Austin- and Australia-based online business broker Flippa, which last month raised $11 million in a Series A round, is planning to open an Asia office in Singapore by January 2022 to serve the growing demand for its services in the geography.
The company expects to hire around 10 to 12 people in Asia in the next 12 months, in sales and marketing, and is a few weeks away from making its first hire, a regional manager, Flippa’s chief executive Blake Hutchinson told DealStreetAsia.
Flippa helps online business owners and investors buy and sell companies, with services such as a matching algorithm for buyers, legal counsel, business valuation, and acquisition financing. These businesses are mostly apps, e-commerce stores, and blogs, and are valued from $5,000 to $25 million.
Hutchinson says his company is “democratising M&As for small businesses”.
He said that around 35% of its customers – both buyers and sellers of online businesses – are currently in East Asia with its biggest markets being Singapore, Hong Kong, Malaysia, and South Korea. It also sees a growing number of customers from Indonesia, Thailand, and Vietnam. In Singapore, it made 280 business valuations in September. The company conducts around 4,000 business valuations a month.
“The digital economies are seeing extraordinary fast growth in sales, in Southeast Asia, in particular,” he said.
Among a few such transactions in this region, daily horoscope iOS app iZodiac, owned by a Vietnam-based seller, sold for $35,000 while FootballAdvisor, a seven-year-old sports betting tips site owned by a Philippines-based seller, was purchased for $265,000.
Flippa raised its first external funding in September since the time it was founded in 2009. The round was led by Australian venture capital firm OneVentures. Catch.com.au founders Gabby and Hezi Leibovich, RetailMeNot.com founders Guy King and Bevan Clarke, and Reactive Media founders Tim O’Neill and Tim Fouhy joined the round. Existing investors who participated in the round include former Hitwise chief executive Andrew Walsh, Flippa co-founders Mark Harbottle and Matt Mickiewicz, 99designs.
Flippa’s current customer base is a mix of both individuals, who make up 80% of customers but 20% of sales, and institutional players like e-commerce acquirers such as Thrasio and Una Brands, publishers, and private equity firms, who make up 20% of customers but 80% of sales.
Flippa generates money through listing fees as well as through a commission on successful transactions. According to its website, the company takes between 5% and 15% of the earnings, depending on how much the business was bought for, and whether they used a broker.
The company competes with other online business brokers such as Shopify’s Exchange Marketplace and Empire Flippers.
With an office serving Asia, Hutchinson expects half of its business to come from this region. Declining to disclose the company’s revenue, he said that Flippa has three million customers – about two-thirds of them being buyers – with around 30,000 being added every month, and nearly 5,800 assets available on the website right now.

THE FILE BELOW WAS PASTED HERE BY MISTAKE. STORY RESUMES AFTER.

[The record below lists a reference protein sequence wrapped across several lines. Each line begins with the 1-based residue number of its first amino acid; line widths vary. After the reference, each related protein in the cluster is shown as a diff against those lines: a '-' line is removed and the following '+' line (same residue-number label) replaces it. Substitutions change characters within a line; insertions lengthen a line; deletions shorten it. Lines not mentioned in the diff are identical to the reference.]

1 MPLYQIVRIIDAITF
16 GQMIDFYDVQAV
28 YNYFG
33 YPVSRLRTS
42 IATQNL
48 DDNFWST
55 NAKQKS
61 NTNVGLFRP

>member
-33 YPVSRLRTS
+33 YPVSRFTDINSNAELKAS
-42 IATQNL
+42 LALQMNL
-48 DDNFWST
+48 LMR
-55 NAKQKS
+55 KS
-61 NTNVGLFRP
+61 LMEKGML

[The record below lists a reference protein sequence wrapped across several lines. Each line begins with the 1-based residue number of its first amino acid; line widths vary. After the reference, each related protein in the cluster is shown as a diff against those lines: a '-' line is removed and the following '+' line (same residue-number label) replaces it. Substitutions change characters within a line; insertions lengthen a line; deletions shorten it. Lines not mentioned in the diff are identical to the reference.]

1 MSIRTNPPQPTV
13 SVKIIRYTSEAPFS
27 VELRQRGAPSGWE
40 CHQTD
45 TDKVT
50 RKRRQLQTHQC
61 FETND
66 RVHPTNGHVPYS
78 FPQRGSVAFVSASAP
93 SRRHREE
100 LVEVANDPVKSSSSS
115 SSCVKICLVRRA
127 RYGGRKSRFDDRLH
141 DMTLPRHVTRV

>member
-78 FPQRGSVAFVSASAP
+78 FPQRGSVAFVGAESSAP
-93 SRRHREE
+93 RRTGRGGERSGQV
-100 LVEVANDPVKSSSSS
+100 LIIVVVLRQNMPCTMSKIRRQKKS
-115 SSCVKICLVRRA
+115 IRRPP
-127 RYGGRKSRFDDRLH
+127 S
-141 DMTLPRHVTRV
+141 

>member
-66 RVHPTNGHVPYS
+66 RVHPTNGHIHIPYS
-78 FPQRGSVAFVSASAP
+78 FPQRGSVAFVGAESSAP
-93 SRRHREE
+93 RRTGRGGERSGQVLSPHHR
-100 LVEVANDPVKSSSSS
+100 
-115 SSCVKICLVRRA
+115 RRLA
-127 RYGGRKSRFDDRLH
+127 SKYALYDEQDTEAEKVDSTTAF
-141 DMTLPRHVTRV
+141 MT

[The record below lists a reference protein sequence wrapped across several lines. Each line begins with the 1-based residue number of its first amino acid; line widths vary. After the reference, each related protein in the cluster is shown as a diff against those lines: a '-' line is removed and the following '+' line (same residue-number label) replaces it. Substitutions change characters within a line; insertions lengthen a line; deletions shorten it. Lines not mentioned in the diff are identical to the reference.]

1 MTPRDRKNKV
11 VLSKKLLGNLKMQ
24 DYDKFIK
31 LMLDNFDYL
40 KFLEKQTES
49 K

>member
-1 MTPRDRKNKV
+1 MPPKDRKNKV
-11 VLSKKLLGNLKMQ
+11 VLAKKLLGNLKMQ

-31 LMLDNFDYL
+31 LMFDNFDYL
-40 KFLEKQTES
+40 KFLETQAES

Despite the region’s diversity in language and culture, Hutchinson said that buyers and sellers tend to come from the same country, given that they have a better understanding of how to navigate that territory.
Explaining the model, Hutchinson said sellers are asked to connect their listings to Stripe, QuickBooks Online, WooCommerce, Google Analytics, and Admob so that buyers are able to evaluate their business performance. They will soon be able to connect information from Shopify and Zero as well. Buyers are then asked to plug in their banking data to check if they can really afford to buy the business.
These data points help in preventing fraud, Hutchinson said, adding the company has reported a zero-fraud record in the last 12 months. Flippa has also implemented a programme that allows the company to check whether the user has been flagged on other marketplaces.
“There are hundreds of millions of online business owners now,” he said, explaining the rationale for the fundraising after more than a decade of bootstrapping.
“We want to be able to tell the world that there is now this opportunity to find a pathway to exit or enable business ownership,” he added. As of August, the previously profitable company was in, industry-speak, ‘growth mode’.
A significant portion of the fresh funds will go towards marketing itself globally, he said. The company plans to hire more than 100 people around the world in the next 12 months. It currently has 38 employees.
The money will also be used to expand its product range and improve current features. Flippa is keen to build a data repository on the performance of the online businesses and also upgrade the matching algorithm and valuation tool.
Flippa is also looking to enter the lending game to allow buyers to acquire bigger or more businesses. Currently, the company relies on Thrasio-owned Yardline Capital to offer buyers financing, but Flippa is planning to offer crowdsourced financing.
Currently, buyers can only purchase a business entirely. Flippa is looking at a model that allows people to invest in businesses as well, Hutchinson said.